Support » Themes and Templates » Twenty Eleven Problem

  • I have two problems I can’t seem to fix. I was using Google’s “properties” to change things to see how it affected the pages, but I can’t figure out what’s causing the problem.

    Our site had a group of pages that were already created. I updated to WP 3.3.1 and now every time I create a new page for the site it won’t hold the same formatting. For example, I made a couple of changes to margins. I added a new page into the NAV menu via WordPress (as opposed to CSS). It fits ok on the old pages, but any new page I create it word wraps the NAV bar (for what reason I don’t know). The new pages have no parent and are the same “default” template as all the other ones on the site.

    My other problem is trying to fix the NAV bar. I managed to move over the search box, but the NAV margins are horrible! How do I get the NAV margins to match the BODY margins for the left column? I also want to be able to use vertically stacked NAV links that align to the bottom and centered over one another like this (although I don’t know if it will work as you can’t preview a post here):

    One Link———Two Links——-Links——–Links

    Any help with these two problems would be greatly appreciated. CSS makes me want to throw myself off a cliff. (Figuratively.)

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  • A link to your site would help us to see what’s going on.



    Thanks for the reply. The page that is presenting the problem is the “Garden” page. The NAV bar margins are too wide on all pages. I don’t know where the command is to make it bigger…whether it’s a margin call or a width call.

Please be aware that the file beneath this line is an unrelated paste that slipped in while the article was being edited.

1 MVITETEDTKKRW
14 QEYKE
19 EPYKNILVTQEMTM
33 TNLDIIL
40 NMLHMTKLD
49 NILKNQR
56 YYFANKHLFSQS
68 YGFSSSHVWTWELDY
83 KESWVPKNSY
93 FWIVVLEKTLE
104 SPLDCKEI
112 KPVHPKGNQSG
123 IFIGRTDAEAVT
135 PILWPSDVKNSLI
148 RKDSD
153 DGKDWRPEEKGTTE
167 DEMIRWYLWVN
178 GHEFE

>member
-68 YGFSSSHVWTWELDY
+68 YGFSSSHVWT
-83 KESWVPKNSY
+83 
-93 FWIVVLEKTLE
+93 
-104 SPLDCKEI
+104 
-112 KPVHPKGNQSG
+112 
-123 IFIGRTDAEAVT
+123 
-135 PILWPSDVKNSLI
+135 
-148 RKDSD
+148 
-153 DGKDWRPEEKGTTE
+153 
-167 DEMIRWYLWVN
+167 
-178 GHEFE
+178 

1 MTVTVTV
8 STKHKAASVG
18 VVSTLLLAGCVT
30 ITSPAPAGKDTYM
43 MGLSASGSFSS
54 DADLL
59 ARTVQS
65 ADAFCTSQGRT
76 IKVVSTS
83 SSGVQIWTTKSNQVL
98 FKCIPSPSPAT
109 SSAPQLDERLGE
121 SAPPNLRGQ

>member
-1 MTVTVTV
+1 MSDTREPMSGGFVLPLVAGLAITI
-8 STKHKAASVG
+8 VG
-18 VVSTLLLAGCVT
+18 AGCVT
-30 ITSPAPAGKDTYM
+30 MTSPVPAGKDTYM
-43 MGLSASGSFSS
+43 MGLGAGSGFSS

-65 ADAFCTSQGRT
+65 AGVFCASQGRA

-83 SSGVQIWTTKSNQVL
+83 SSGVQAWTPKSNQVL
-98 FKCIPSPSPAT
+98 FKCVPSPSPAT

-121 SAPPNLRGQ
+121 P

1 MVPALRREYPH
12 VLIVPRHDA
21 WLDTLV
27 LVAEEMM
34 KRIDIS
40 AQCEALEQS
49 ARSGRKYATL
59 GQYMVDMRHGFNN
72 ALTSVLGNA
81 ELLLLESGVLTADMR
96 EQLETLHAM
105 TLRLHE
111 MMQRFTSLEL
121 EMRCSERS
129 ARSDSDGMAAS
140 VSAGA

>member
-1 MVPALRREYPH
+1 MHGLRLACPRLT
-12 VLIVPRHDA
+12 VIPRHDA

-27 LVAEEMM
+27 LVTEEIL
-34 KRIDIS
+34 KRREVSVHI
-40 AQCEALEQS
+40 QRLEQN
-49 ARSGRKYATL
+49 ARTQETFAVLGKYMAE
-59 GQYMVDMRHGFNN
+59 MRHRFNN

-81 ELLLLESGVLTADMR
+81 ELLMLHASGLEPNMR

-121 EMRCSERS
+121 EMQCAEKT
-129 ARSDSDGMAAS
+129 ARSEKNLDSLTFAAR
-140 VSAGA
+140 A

Not sure why you’re saying that there’s more of a problem on the “Learning Garden” page than elsewhere, but here goes…

    If you simply want to stick with the current main nav menu items but get rid of the move to the next line, this works for me:

    #branding .only-search + #access div {
      padding-right: 0;

    If you want to shift the entire menu to the left, you need to alter this rule:

    #access div {
      margin: 0 7.6%;

    Alter the left and/or right margin to suit whatever you want.

    Personally, if you’re planning on adding more items on the main nav menu, I’d move the search box into the sidebar or possibly the footer.



    Also just noticed you appear to be modifying twentyeleven without using a child theme. This is not a good idea. Basically you run the risk of having your changes overwritten and may be making certain types of support unavailable to you. Search for the various posts by esmi on this subject. For example:

    Apologies if you are using a child theme.



    Quite frankly I have no idea what a child theme is. We had an IT guy that took care of the hard things. I’m an old HTML coder. Never made the switch to CSS so I have no idea what all these #codes mean or where they occur on the page. It seems like these themes use a lot of codes that aren’t under the generic CSS learning pages and I tend to do things more by code than visual editors.

    Any recommendations on a web site or book that will take you very carefully through learning CSS intricately step-by-step? I have no idea where a child theme would be or how to make one, but it would appear I actually need to LEARN CSS now.